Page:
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From the Stars and Stripes archives

Johnny Cash: 'The new music is better'

Johnny Cash in Frankfurt, West Germany, in 1977.

JAMES ARWINE/STARS AND STRIPES

By JIM COLES III | Stars and Stripes | Published: November 7, 1977

FRANKFURT — There's no doubt in Johnny Cash's mind — the "new" country music is better than the "old."

"The Man in Black," during a backstage interview, said: "I think the new music is better than ever. It attracts a wider audience. And, with the interest shown by the major TV networks, it seems to have gained a wider acceptance."

He was coughing, at times uncontrollably, and his voice sounded even more gravelly than it normally does. He explained that, during his show in Vienna the previous night, he had performed for 2¼ hours. The long performance, combined with a cold, had left him hoarse.

Talking was obviously painful, but he made another point about current music: "There are also more kinds of artists performing today with different styles. Different performers have different ways of presenting the music," he said.

A special in Israel

Cash, perhaps the most consistently successful country and western performer ever, was working his way home, with stops in Vienna and Frankfurt, after doing a Christmas special for CBS Television in Israel, which will be presented Nov. 30 in the States.

He had the Frankfurt Festhalle rocking in a one-night stand Friday.

Cash was nominated to the Country Music Association's Hall of Fame this year. Of that, he said: "I'm glad Merle Travis won his place there. I'm really too young for the honor. In fact, there are several others I'd like to see get in before I do."

Cash hosted the CMA affair this year and said that there were no major surprises in the selections, as far as he was concerned. He added, "I think the people who were selected deserved it."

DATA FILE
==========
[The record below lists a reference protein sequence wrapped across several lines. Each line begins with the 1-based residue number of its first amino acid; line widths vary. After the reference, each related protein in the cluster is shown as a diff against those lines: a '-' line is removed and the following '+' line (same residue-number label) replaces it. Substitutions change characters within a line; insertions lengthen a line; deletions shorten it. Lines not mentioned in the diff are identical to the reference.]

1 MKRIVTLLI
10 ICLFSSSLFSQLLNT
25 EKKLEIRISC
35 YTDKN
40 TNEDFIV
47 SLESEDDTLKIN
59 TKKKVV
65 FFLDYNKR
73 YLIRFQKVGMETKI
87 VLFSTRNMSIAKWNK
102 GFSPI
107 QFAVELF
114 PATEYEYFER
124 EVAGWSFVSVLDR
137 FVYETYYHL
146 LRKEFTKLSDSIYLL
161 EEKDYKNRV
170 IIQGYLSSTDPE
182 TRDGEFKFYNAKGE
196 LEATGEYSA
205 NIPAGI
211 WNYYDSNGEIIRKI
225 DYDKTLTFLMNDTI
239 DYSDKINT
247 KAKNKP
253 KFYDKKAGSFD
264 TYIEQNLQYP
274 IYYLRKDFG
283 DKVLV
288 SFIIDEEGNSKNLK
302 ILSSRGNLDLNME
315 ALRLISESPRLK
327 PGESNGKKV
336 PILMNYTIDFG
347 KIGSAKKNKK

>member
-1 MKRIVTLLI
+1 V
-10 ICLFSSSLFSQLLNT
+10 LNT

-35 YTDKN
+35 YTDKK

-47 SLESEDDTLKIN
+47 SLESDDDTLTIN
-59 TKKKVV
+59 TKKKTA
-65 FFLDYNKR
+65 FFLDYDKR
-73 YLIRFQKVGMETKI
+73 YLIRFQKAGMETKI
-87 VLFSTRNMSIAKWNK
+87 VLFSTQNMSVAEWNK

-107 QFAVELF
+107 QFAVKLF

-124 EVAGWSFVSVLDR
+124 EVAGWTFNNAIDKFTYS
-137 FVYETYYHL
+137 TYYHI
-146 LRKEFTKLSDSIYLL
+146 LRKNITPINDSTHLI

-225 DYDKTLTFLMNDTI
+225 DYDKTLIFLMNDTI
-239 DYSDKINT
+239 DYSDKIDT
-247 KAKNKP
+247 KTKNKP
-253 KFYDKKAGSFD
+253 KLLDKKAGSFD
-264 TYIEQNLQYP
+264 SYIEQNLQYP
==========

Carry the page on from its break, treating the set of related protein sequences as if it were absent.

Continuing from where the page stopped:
Part of Cash's success lies in his identification with mere mortals, and the trappings of super-stardom seem not to have removed him from his days in the car factories of Detroit, in hitchhiking across the country — and in jail. Somehow, when talking to him, you can sense he hasn't forgotten those days.

He was one of the first headliners to do the "prison circuit." He said, "I still do a prison show from time to time. In fact, we did San Quentin and Folsom in January. You know, I'd sing about things they identify with, and they thought I was one of them."

'Long and lonely'

He also can claim much in common with GIs. "I did 20 years in the Air Force — from 1950 to '54. Being in the service isn't like being in jail, but the days and nights can get very long and lonely."

Cash was very high on plans to return to Europe in April, when he will do an 11-day tour of Germany and Austria. Then, he said: "We're going to Czechoslovakia. The official invitation will be extended tonight, but the details are already worked out. We're very excited about it. This will be the first time for us in a Communist country. We're all looking forward to it."

After the interview, Cash went out to face an audience of several thousand folks, mostly German, but with a large smattering of "rebel-yelling" GIs.

Somehow, he put on a two-hour show. He sang and cut up for the audience and was on stage for all but about five minutes.

June Carter, his wife, apologized for his hoarseness — but, to most people's ear, his voice was strong and, as always, successful.

What prompts an obviously ill man to keep going? "It's the shows. They're a performer's lifeblood. You can't get burned out doing what you like to do. I overdid it last night and I'm not used to that, so I'm paying for it now."

In looking back on the last few weeks, Cash said: "We shot the special, which will be shown November 30th in the States. It was really great to work with my old friends from our Sun Record days: Jerry Lee Lewis, Carl Perkins, Roy Orbison and, of course, June and the Carter Family. The 30th is a little early for a Christmas special, and the theme, of course, is Christmas. It should be the kickoff of the Christmas season."

Upon his return to the States, he'll do a show in Wisconsin, then go on to a dramatic role in a CBS "Movie of the Week," Thaddeus Rose and Eddy, for airing in January.

I couldn't find my seat in the giant hall and kept trying to ask people how to get to the balcony. It was then that it became obvious that many of the Germans here spoke little or no English.

The German woman who sat next to me, once I got there, Chris Riedel of Bad Homburg, said, "Do you understand all the words in a popular German song? I think not. You see, to me it's not just the words — it's the sound and the music. I'm not really a Johnny Cash fan. I'm here with a friend. But his sound is the sound of the American language."
 

Johnny Cash in Frankfurt, West Germany, in 1977.
JAMES ARWINE/STARS AND STRIPES